What was advertised in a colonial American newspaper 250 years ago today?
“WANTS to buy a Quantity of good and well clean’d FLAX-SEED.”
Advertisers typically had a single purpose for placing notices in colonial newspapers, but such was not the case for Robert Taylor when he inserted an advertisement in the Providence Gazette during the late summer and early fall of 1767. Taylor, however, did appear to have a primary goal: acquiring flaxseed. Most eighteenth-century advertisements did not include headlines as we think of them today. Taylor’s advertisement, on the other hand, offered a summary in capital letters, “HARD MONEY for FLAX-SEED,” and then reiterated the offer in more detail in the body of the notice. Taylor wished to acquire “a Quantity of good and well clean’d FLAX-SEED, for which he will give a good Price.”
Having decided to place an advertisement, Taylor determined to put the space in the local newspaper to good use. He also needed other commodities that he either planned to use in his own business or exchange with other traders, so he informed readers that he “likewise wants to buy a Quantity of RAW HIDES.”
Yet Taylor’s notice did not focus exclusively on acquiring goods. He also attempted to incite demand for the boots and shoes “He still continues to make … in the neastest and best Manner” at his shop located on the west side of the Great Bridge in Providence. Like many other artisans and shopkeepers, he promoted not only his goods for sale but also the quality of customer service they could expect to experience. He pledged to serve “Gentlemen … with Fidelity and Dispatch.” An arrangement of three small stars marked this new portion of the advertisement, both calling attention to the retail component and distinguishing it from the calls for acquisition that preceded it.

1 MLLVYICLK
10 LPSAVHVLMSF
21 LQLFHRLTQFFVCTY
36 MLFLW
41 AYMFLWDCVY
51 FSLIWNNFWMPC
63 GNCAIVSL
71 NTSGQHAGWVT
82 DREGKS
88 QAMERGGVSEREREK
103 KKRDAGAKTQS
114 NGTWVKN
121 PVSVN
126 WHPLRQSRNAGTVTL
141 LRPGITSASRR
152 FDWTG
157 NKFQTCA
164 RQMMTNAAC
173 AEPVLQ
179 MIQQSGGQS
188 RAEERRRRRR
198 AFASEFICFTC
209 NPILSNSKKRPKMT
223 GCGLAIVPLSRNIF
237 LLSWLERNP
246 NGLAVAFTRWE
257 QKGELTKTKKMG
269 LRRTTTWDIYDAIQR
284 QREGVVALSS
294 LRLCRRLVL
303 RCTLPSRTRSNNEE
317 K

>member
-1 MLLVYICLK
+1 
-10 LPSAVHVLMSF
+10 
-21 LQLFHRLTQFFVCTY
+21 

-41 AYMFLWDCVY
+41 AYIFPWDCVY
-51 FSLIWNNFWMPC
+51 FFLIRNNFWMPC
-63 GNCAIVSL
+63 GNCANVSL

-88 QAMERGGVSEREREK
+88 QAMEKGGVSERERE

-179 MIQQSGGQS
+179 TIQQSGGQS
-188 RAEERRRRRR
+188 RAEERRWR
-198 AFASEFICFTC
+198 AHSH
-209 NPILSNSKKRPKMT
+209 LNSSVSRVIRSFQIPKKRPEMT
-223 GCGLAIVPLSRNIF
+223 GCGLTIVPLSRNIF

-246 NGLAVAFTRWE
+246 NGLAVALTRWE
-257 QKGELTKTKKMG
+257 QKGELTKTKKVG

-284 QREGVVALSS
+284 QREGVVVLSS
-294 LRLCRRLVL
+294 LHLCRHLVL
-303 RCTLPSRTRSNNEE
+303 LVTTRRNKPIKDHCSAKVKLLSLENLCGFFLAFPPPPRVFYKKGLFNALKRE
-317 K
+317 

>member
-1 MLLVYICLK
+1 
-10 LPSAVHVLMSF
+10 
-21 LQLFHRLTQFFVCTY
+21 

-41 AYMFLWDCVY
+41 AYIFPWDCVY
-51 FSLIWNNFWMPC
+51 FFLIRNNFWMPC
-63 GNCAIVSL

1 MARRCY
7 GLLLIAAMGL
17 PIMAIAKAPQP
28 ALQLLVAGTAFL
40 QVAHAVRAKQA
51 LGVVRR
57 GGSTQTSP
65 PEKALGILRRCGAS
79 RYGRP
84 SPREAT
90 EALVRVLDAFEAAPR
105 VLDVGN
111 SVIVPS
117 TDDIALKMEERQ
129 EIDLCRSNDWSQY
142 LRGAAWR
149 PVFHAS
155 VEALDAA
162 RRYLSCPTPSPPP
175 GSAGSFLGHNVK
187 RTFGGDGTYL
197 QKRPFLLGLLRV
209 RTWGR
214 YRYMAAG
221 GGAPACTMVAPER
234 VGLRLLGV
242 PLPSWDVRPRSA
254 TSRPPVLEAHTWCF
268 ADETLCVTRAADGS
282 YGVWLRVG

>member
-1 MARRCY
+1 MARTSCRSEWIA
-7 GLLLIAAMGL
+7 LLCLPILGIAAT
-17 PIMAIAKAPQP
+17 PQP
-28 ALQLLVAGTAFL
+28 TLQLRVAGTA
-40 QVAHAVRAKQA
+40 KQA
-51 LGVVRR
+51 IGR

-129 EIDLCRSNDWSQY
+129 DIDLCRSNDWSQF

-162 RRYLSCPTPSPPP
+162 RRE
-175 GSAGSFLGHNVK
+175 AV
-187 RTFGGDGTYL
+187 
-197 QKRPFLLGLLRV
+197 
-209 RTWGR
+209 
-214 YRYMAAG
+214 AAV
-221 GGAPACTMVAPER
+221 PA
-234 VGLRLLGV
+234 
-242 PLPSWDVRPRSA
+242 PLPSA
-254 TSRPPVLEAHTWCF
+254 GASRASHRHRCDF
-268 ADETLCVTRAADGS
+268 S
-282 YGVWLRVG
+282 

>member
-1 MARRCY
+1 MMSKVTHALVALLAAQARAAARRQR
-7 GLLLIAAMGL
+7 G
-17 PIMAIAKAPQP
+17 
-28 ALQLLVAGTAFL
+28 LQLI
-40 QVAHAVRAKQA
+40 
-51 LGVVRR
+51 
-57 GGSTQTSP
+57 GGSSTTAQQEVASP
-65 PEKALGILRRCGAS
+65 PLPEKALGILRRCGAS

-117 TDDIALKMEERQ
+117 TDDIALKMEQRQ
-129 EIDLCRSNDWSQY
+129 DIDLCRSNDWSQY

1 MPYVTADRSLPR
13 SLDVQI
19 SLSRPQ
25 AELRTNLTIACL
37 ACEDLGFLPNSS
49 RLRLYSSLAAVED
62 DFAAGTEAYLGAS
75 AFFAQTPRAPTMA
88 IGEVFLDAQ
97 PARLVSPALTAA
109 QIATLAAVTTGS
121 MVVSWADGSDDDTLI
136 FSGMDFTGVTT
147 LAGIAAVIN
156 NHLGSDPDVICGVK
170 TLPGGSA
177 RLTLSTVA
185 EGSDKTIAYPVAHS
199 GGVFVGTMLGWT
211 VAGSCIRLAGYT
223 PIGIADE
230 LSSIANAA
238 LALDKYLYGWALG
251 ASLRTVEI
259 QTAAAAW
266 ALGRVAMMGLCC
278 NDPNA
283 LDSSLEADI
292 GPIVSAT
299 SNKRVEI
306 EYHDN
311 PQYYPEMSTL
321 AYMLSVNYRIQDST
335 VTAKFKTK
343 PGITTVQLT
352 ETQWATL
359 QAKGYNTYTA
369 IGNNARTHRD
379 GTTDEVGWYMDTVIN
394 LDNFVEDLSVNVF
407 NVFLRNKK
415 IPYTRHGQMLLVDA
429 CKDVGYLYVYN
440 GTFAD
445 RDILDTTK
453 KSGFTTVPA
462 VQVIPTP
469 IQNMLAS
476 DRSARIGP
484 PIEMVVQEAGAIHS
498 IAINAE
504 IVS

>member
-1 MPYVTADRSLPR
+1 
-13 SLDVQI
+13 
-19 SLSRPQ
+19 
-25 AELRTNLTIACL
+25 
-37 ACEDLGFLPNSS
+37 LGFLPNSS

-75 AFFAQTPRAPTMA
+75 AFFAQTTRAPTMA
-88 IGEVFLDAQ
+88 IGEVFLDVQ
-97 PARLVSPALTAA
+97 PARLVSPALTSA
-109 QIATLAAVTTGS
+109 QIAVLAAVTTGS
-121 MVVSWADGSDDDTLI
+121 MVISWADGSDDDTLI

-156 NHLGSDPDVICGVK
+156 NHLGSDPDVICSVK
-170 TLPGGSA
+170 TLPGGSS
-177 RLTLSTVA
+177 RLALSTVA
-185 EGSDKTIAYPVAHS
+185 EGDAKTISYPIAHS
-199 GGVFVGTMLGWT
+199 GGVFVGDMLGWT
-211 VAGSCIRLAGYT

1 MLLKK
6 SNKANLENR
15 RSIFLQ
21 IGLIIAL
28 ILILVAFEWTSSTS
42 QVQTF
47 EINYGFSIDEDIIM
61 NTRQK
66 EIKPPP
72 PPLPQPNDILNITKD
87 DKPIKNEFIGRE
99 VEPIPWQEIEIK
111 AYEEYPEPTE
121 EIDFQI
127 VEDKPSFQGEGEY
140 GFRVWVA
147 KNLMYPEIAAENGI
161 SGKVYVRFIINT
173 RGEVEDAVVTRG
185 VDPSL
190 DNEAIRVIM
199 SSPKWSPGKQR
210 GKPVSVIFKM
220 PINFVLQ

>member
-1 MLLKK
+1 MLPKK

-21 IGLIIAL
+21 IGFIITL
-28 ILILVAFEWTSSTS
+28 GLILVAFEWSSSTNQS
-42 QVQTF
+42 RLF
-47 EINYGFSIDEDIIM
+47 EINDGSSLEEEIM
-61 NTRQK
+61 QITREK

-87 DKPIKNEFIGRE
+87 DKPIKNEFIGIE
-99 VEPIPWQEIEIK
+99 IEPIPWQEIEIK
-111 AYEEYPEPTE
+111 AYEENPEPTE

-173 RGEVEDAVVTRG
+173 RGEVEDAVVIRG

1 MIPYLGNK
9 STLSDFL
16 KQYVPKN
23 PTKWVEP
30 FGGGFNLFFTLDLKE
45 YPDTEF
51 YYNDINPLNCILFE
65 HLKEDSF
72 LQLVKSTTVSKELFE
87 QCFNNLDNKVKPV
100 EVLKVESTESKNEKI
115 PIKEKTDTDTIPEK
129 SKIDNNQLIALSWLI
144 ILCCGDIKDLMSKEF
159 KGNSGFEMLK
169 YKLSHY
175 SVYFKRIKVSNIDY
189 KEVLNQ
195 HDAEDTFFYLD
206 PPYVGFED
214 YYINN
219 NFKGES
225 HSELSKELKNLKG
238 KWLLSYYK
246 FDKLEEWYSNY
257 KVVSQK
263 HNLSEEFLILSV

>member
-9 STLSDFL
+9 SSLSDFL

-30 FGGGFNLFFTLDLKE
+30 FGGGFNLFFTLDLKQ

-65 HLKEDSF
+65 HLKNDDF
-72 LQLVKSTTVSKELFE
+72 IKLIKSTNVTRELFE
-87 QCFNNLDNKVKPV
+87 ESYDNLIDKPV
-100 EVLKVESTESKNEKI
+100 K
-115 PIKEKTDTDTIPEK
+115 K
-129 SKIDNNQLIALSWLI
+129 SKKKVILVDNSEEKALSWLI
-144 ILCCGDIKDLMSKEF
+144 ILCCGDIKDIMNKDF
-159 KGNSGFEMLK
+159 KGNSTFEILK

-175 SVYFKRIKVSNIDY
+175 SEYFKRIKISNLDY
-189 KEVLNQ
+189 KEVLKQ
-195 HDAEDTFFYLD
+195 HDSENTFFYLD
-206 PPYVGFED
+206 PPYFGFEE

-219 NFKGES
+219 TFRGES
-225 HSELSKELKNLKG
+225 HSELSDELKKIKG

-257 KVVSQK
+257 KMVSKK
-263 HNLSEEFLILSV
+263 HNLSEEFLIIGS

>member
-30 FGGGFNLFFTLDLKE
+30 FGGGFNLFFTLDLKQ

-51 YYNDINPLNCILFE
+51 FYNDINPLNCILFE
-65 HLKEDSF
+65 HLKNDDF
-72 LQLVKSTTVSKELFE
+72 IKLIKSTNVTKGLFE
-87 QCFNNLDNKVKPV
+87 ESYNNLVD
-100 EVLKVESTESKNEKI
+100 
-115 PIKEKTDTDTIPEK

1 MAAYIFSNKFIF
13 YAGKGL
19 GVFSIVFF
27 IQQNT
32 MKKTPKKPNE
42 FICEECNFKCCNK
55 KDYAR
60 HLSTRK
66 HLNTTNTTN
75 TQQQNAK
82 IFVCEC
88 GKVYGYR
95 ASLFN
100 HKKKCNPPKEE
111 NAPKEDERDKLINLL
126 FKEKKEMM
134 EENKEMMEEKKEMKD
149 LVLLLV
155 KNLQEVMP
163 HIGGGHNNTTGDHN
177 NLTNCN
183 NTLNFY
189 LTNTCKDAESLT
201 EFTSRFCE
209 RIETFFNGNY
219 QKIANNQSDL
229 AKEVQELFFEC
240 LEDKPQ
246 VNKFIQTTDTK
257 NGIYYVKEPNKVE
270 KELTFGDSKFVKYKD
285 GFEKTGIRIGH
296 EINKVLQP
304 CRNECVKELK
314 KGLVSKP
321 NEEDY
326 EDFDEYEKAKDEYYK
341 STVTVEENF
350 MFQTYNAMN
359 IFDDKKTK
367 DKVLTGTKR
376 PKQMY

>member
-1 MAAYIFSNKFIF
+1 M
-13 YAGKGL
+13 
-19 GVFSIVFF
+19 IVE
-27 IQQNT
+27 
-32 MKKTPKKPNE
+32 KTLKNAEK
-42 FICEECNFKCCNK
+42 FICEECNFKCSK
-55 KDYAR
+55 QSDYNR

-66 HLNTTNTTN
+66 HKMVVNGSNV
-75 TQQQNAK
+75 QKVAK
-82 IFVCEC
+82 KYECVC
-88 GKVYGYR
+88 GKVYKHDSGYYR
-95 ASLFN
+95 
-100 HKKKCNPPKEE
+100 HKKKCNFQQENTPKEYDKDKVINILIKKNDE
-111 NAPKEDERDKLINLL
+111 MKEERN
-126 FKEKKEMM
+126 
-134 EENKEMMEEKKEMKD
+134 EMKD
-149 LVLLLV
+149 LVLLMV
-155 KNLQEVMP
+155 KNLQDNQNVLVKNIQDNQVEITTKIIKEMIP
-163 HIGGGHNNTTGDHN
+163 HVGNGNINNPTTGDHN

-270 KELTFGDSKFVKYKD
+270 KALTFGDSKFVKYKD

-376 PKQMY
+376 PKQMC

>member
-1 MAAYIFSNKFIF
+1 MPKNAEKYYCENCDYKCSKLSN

Finally, Taylor also seized an opportunity to settle accounts. In a nota bene, he issued a request for “all Persons indebted to him to make speedy Payment.” To demonstrate that he meant business, he also warned that if they paid their bills then “they would avoid being put to further Trouble.” Taylor politely threatened former customers with legal action if that was what it would take to balance his ledgers. While not a standard element of all eighteenth-century advertisements, the contents of his nota bene were not uncommon either. Advertisers regularly appended similar requests to notices about buying and selling consumer goods and other commodities. Many advertisers also placed separate notices exclusively devoted to settling accounts.
Robert Taylor sought to accomplish four distinct goals in a single advertisement: acquiring flaxseed, acquiring hides, selling boots and shoes, and settling accounts. In so doing, he offered glimpses of several different aspects of operating his business and earning a living in colonial Providence. He did not merely labor away in his shop but instead interacted with other colonists along multiple trajectories as he participated in shaping the local market.